I first heard about MrJou thru Brother Jay Dunbar about 36 years ago.  Jay had recently opened his school here in the Triangle called Carroboro Tai Chi Center.  We were introduced to each other by a couple of his students who relocated to the Norfolk, Va. area where I had a school, Tidewater T’ai Chi Club.  He and I became acquainted through letter exchanges until meeting for the first time at a festival he held outside his school in an empty field in Carrboro where the Weaver Street Market now stands.  I brought a few carloads of my students down to a Zhang Sanfeng Festival he organized and hosted, where we first met in person and where, at the same time, I first met Jou Tsung Hwa, (and obtained a treasured autographed First Edition copy of his book, The Tao of Tai Chi Chuan:  Way to Rejuvenation, the tome we use as a textbook!)

MrJou’s Ancentor Altar in Tai Chi Farm’s Zhang Hall; DrJay lecturing

MrJou’s Ancentor Altar in Tai Chi Farm’s Zhang Hall; DrJay lecturing

For the next four years I did train with MrJou at his school in New Jersey, and with much help from his senior instructor, Marsha Rosa, learned his version of the Yang Family Sanshou (I had already learned Mr T.T. Liang’s version of this 2-person set from his disciple, Paul Gallagher) and the Chansijin Exercise.  When I returned from my China sojourn, 1985-88, and joined DrJay’s Magic Tortoise School as Senior Teacher, my relationship and training with MrJou grew at a much more rapid and regular rate as we hosted his 2 to 3 annual workshops and helped him establish his Tai Chi College on the grounds of the 100 acre Tai Chi Farm in New Jersey.  MrJou’s last workshop, “Master Key,” in our yearly Magic Tortoise workshop series, the weekend of April 4-5, 1998, is the setting for this story of “The Last Lesson” which will be my next posting…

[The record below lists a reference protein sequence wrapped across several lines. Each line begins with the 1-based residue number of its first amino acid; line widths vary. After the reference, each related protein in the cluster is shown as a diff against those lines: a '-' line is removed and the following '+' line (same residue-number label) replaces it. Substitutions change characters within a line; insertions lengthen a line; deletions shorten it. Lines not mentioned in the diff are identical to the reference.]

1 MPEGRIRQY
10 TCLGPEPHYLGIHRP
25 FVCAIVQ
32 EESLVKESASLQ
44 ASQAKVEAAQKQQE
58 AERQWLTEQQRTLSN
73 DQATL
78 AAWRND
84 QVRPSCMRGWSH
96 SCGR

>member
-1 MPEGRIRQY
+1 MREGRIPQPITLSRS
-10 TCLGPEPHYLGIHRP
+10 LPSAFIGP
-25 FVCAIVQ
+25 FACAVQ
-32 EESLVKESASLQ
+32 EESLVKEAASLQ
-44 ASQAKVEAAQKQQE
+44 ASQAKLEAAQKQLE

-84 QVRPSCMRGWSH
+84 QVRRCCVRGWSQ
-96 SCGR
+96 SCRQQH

From the Student Corner

Student corner now has a home of it's own.  You can access it through the menu at the top of the page or click here.

While working with some senior students in class,  LaoMa frequently encourages students to analyze the form.  This includes picking it apart so that they know the number of postures, number of techniques within a posture, how many times postures are repeated, explore variations of repeated postures and what the reasoning might be for each of these differences.  Below is a short blurb that resulted from a Monday night class discussion ending in an early morning epiphany.